NB: With pork cheek I learnt my lesson about patience….I discovered I have none! Halfway through slow-roasting the pork cheek I decided that the fat wasn’t rendering fast enough so I cut the fat a few millimetres from the meat and discarded it to a nearby pan for future use…I need Lauren to teach me how to do this better! Yet another reason to visit the farm!


2) In a heavy based pan add the seared pork, apple cider vinegar, apple cider, lemon juice, celery, prunes and chillies. Bring to a simmer and then place in the oven with the lid on for 3-4 hours. When sticky and falling apart the pork cheek filling is ready, remove from the oven to cool and turn the oven up to 220C/200C (fan forced).

NB: I made the filling the day before making the pie, to allow the ‘flavours to rest’. It was also convenient, so this is an option if you want to be prepared.

BeFunky Collage

3) Roll out two sheets of puff pastry to fit your pie dish, lay out the base and fill with your slow cooked pork, then top with the other layer of pastry. Use your finger to fold and pinch the pastry around all the edges. Place in the hot oven for 15-20 min or until the pastry is puffed and golden brown. Pie is ready to serve!

NB:  You can make your own pastry using our easy recipe otherwise you can purchase some from whole-food stores near you – preferably looking for brands that use organic butter as opposed to refined fats and oils.


Salad: Place the cabbage, orange, radish, apple (and any other crunchy veggies you want to utilise) into a bowl, mix in toasted pepita seeds and garnish with some extra chopped parsley and coriander before lightly dressing.

BeFunky Collage2

Dressing: Mustard seeds crushed in a mortar and pestle, with 1 part lemon juice, 1 part apple cider vinegar, 2 parts olive-oil, tbs each of finely chopped coriander and parsley, seasoned to taste and shook in a jar until combined. Store in the jar. Simple as!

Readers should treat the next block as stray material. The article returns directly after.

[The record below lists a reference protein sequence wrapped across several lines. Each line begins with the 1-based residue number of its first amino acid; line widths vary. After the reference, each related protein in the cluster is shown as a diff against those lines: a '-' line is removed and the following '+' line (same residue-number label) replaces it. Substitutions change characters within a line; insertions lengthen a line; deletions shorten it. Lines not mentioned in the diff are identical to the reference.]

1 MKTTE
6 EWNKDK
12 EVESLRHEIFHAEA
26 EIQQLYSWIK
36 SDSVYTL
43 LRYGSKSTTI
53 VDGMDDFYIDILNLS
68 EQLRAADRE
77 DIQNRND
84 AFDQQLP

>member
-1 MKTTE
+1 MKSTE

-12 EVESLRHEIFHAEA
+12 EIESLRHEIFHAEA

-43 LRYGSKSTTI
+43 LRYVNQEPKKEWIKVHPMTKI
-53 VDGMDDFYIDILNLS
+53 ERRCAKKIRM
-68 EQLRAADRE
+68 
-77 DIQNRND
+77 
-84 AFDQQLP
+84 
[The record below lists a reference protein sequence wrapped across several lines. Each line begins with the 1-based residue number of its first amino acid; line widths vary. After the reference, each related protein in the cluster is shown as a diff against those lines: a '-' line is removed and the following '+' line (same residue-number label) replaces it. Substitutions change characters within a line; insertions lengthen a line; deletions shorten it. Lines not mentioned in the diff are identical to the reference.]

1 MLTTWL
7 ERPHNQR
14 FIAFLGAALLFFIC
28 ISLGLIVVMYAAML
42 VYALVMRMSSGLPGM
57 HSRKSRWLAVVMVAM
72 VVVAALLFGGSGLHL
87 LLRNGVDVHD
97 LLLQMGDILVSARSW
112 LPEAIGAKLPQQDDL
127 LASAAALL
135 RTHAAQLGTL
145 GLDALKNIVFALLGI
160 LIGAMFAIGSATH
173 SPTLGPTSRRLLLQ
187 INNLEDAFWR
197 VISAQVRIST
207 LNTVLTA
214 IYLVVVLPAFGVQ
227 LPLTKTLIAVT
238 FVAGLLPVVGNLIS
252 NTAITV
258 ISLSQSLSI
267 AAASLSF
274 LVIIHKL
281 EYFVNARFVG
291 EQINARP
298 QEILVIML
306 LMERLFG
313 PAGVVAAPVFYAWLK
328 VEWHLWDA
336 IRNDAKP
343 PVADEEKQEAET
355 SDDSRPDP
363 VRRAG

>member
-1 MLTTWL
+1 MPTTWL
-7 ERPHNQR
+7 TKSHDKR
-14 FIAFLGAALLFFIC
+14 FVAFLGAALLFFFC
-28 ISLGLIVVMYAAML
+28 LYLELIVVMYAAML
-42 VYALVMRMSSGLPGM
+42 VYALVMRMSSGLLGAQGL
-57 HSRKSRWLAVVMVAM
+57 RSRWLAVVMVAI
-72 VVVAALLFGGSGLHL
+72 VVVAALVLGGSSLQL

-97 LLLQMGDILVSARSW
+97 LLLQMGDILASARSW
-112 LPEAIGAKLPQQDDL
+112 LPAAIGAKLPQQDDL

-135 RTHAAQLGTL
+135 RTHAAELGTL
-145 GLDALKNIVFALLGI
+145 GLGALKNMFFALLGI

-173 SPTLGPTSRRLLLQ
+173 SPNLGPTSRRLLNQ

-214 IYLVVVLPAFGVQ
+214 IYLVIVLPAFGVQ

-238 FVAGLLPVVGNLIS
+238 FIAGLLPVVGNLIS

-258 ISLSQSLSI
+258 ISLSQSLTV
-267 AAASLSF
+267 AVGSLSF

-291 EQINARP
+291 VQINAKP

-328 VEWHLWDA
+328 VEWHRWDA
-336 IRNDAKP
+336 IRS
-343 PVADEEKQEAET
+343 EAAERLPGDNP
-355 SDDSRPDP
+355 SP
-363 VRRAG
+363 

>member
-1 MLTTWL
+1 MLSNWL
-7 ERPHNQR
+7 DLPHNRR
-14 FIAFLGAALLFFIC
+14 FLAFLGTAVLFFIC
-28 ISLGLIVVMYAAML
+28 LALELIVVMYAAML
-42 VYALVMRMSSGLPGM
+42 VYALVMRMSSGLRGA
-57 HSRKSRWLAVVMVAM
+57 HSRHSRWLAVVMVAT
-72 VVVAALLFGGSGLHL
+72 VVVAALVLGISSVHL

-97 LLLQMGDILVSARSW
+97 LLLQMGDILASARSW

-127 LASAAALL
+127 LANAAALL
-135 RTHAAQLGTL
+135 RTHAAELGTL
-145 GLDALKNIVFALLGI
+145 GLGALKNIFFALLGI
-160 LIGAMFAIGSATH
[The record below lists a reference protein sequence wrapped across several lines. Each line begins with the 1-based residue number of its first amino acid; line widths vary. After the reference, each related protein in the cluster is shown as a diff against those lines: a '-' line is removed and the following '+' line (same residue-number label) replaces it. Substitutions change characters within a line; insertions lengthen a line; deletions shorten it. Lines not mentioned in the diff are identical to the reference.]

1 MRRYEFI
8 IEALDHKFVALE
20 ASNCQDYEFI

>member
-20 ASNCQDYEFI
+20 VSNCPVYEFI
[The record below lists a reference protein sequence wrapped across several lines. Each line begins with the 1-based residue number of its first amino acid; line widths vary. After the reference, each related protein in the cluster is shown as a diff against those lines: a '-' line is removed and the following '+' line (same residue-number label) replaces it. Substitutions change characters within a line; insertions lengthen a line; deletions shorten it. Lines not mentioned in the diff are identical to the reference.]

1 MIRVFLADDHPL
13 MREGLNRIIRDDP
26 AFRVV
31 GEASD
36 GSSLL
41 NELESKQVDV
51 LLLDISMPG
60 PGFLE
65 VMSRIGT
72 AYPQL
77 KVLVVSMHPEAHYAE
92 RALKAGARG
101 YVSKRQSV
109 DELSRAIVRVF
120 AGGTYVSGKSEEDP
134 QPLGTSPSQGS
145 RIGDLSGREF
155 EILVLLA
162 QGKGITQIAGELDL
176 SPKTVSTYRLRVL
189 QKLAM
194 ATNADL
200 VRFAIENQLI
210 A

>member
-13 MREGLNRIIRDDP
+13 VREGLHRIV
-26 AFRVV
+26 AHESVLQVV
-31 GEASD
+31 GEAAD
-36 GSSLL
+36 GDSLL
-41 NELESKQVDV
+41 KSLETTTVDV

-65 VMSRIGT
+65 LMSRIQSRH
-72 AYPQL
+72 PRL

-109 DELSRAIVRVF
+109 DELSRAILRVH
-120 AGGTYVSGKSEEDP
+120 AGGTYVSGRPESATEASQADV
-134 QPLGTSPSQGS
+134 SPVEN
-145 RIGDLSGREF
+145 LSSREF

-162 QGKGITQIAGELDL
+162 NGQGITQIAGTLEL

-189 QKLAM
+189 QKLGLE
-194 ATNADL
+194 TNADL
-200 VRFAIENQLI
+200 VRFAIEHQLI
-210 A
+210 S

Serve the Pork Cheek Pie with a side of simply dressed slaw…


Thank you for giving this a go. True champion effort and I hope you were able to find your most local source of Happy & Yummy pork!

Share This Article

Related ArticlesView All

January 28th, 2021
Ching He Huang says #TurnYourNoseUp at Factory Farming

TV chef and food writer Ching He Huang MBE, says #TurnYourNoseUp at factory farming. Her food ethos is to use… Read More

June 4th, 2019
9 Reasons Why You Shouldn’t Eat Meat From Factory Farms

There has been an alarming 26% rise in intensive US-style factory farms in the UK since 2011. In Northern Ireland… Read More

October 31st, 2018
New Film: Pig Business in Northern Ireland (2018)

90sec Trailer 12min Short Take action We need a ban on the building of pig factories! Take action today. Friends… Read More

March 6th, 2018
Three Ways to Eat Better, for Less

On a Tight Budget? You Can Still Buy High Welfare Pork  It is estimated that 25% of all antibiotics in the… Read More

August 10th, 2017
Arthur Potts Dawson & Simon Price – Rooting For Real Farms

There is a good story behind everything on the shelves of the Peoples’ Supermarket in Holborn, a non-profit food co-operative… Read More

July 5th, 2017
Jemima Jones, Lucy Carr-Ellison & Ben Goldsmith – Rooting For Real Farms

Of all the rare pig breeds, Tamworths are the most closely related to the Forest Pig that roamed  through the… Read More

Leave a Comment

Your email address will not be published. Required fields are marked *